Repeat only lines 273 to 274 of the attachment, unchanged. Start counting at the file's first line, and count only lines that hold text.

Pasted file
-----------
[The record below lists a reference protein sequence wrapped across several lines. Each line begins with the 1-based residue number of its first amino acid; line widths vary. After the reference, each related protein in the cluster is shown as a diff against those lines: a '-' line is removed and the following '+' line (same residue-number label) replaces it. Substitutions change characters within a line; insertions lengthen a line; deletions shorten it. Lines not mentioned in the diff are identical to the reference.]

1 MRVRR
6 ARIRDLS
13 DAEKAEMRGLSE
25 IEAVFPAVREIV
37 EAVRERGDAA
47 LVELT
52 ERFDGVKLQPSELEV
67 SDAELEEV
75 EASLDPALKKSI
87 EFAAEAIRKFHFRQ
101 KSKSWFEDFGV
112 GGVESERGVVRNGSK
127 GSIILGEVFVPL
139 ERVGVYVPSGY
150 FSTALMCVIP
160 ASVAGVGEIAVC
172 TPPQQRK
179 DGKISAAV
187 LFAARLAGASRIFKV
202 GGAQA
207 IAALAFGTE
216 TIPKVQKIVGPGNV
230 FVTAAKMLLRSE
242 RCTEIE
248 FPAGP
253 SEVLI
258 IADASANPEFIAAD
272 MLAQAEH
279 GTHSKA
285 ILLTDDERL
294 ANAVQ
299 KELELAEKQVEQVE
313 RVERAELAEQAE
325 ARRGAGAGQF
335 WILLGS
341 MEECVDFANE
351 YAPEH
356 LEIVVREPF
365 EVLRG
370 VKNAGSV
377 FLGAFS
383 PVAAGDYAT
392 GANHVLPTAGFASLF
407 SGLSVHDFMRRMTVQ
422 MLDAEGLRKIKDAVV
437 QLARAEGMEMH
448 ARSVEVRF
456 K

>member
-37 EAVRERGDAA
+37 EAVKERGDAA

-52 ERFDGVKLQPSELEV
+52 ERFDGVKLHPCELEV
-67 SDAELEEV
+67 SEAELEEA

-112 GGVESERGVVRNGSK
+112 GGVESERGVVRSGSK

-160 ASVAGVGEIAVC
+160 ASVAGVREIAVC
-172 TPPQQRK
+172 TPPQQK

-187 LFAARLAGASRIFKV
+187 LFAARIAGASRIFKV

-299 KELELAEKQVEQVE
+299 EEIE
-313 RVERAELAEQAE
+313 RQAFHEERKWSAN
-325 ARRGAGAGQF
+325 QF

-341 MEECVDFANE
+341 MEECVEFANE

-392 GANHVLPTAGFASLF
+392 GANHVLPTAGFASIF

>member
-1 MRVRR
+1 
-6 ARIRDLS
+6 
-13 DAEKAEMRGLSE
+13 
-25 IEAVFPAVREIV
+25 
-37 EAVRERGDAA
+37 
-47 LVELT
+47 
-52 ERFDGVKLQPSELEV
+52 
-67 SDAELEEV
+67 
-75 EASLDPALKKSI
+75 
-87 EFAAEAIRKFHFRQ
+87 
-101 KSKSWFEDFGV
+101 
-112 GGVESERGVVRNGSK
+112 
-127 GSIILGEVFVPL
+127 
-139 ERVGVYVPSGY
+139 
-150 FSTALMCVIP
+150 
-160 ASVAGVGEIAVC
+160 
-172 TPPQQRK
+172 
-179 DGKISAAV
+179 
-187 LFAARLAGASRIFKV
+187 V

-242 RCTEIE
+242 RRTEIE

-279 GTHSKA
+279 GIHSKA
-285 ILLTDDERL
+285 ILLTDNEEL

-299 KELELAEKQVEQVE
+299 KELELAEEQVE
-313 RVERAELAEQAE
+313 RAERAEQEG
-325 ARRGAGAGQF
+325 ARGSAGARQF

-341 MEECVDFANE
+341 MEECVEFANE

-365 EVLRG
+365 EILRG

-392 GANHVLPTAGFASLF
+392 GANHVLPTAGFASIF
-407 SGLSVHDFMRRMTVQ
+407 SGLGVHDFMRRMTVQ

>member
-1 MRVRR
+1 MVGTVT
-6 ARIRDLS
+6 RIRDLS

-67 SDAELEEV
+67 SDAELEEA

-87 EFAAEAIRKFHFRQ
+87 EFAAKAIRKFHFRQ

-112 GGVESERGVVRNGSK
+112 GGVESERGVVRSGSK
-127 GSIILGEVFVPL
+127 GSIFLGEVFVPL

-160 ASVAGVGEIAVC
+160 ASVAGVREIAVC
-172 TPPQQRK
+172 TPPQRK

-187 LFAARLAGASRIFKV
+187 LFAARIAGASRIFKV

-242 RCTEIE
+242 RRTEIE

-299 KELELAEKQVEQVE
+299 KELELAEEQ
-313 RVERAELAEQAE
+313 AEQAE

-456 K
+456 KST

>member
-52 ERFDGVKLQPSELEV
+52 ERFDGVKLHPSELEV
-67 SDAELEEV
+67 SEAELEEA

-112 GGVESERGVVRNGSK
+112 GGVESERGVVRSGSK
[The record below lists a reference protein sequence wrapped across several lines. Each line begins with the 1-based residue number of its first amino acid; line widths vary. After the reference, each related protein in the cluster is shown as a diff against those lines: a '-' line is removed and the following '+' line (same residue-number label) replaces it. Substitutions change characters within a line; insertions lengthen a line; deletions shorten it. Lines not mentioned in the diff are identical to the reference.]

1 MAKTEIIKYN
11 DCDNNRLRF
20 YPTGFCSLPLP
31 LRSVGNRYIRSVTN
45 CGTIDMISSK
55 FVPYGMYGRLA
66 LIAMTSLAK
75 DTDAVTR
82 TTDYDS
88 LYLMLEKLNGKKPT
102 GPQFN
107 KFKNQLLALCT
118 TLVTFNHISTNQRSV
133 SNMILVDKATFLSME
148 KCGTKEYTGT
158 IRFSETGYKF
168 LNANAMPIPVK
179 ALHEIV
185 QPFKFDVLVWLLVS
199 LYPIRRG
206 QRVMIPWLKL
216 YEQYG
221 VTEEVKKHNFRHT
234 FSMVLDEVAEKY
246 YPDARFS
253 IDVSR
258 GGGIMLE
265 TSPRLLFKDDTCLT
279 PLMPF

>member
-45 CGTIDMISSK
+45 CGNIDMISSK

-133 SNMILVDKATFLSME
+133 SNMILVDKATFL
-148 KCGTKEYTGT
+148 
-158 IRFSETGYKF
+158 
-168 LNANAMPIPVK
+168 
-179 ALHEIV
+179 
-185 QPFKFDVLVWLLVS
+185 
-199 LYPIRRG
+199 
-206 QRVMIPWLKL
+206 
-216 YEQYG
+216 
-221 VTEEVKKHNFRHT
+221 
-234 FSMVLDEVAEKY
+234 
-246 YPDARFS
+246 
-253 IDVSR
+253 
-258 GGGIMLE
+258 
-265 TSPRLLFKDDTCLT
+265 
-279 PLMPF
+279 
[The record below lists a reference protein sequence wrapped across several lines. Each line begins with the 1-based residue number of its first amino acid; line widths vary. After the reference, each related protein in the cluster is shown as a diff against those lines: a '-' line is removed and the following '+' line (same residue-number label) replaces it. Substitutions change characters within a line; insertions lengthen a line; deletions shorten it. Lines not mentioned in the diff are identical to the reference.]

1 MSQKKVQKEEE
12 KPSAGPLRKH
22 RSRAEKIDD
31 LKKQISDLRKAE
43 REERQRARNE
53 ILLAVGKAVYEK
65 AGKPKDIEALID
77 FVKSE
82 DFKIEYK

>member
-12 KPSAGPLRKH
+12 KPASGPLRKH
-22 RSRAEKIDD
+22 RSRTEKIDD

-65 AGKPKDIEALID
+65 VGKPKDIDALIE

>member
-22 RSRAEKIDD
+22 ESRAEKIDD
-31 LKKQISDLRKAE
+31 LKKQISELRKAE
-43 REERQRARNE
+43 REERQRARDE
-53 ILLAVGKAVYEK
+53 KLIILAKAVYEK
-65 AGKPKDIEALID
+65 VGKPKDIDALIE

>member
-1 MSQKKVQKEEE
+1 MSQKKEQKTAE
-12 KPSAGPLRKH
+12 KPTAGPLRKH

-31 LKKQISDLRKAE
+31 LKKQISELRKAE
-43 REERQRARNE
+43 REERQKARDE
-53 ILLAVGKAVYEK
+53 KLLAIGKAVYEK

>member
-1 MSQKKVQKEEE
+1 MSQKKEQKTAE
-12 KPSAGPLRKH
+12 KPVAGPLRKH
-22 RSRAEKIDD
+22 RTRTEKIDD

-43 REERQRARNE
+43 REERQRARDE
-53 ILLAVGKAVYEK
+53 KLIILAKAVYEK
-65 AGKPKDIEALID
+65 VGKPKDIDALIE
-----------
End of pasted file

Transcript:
-1 MSQKKVQKEEE
+1 MSQKKEQKTAE